e announcement of Microsoft’s Skype acquisition was greeted with scepticism,irritation and eventual happiness. Months later, the acquisition of Skype has now been finalised. The US$8.5-billion deal ended with a handshake and a smile from CEO Tony Bates who will now be named president of Microsoft’s Skype Division.
An official Microsoft blog, written by Bates, outlines the details of the acquisition in full:
Joining forces with Microsoft is the best way to accelerate this mission and capitalise on our position at the intersection of social, mobile and video communications. Simply put, we want to transform communications. We will do this by building the best products in the world that allow all of us to do things together whenever we’re apart and by creating teams who work faster and smarter across the globe building those world-class products.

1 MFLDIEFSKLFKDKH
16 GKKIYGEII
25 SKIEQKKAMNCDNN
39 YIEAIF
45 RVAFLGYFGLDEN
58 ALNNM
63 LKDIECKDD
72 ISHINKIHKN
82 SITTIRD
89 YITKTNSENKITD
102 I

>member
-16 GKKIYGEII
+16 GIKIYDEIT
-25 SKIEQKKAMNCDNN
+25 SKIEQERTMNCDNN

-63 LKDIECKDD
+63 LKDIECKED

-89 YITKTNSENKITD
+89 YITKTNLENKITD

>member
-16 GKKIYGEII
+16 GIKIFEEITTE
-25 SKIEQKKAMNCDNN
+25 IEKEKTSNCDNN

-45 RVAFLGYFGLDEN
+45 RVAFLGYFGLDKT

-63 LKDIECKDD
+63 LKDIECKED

Microsoft is committed to the ubiquity of the Skype experience — communication across every device and every platform will remain a primary focus. And we’ve only scratched the surface. We’re at the starting line of integrating world-class talent, innovative technologies and products. By bringing together the best of Microsoft and the best of Skype, we’ll deliver amazing new experiences for consumers and business around the world.
The acquisition remains under review, however, in a number of countries. Microsoft is yet to disclose the names of these countries. The US-based department of Justice cleared the deal in June, with the European Union approving it earlier this month.
Long term plans include integrating Skype across various products within the Microsoft family of software. Microsoft says that it wants to “broaden Skype’s reach and accelerate its growth as a fundamental way for people to communicate online”.
Speculations surrounding Skype product integration include beefing up the VoIP chat protocols on Xbox Live or enhancing the communications on Windows Media Centre.